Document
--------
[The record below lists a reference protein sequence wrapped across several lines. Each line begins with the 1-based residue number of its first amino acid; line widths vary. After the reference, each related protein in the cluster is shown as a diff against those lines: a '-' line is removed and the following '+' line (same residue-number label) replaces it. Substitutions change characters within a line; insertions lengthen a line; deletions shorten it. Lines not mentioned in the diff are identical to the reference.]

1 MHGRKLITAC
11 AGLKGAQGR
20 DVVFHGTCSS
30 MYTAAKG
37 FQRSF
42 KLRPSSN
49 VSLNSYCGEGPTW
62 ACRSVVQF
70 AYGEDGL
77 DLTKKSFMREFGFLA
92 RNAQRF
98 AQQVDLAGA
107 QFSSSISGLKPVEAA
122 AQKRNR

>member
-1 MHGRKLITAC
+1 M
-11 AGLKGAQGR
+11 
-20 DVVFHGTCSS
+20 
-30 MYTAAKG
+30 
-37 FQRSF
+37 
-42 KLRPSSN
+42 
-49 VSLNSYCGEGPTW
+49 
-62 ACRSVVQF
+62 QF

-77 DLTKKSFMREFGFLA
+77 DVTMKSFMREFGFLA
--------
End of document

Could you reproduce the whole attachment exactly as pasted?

[The record below lists a reference protein sequence wrapped across several lines. Each line begins with the 1-based residue number of its first amino acid; line widths vary. After the reference, each related protein in the cluster is shown as a diff against those lines: a '-' line is removed and the following '+' line (same residue-number label) replaces it. Substitutions change characters within a line; insertions lengthen a line; deletions shorten it. Lines not mentioned in the diff are identical to the reference.]

1 MHGRKLITAC
11 AGLKGAQGR
20 DVVFHGTCSS
30 MYTAAKG
37 FQRSF
42 KLRPSSN
49 VSLNSYCGEGPTW
62 ACRSVVQF
70 AYGEDGL
77 DLTKKSFMREFGFLA
92 RNAQRF
98 AQQVDLAGA
107 QFSSSISGLKPVEAA
122 AQKRNR

>member
-1 MHGRKLITAC
+1 M
-11 AGLKGAQGR
+11 
-20 DVVFHGTCSS
+20 
-30 MYTAAKG
+30 
-37 FQRSF
+37 
-42 KLRPSSN
+42 
-49 VSLNSYCGEGPTW
+49 
-62 ACRSVVQF
+62 QF

-77 DLTKKSFMREFGFLA
+77 DVTMKSFMREFGFLA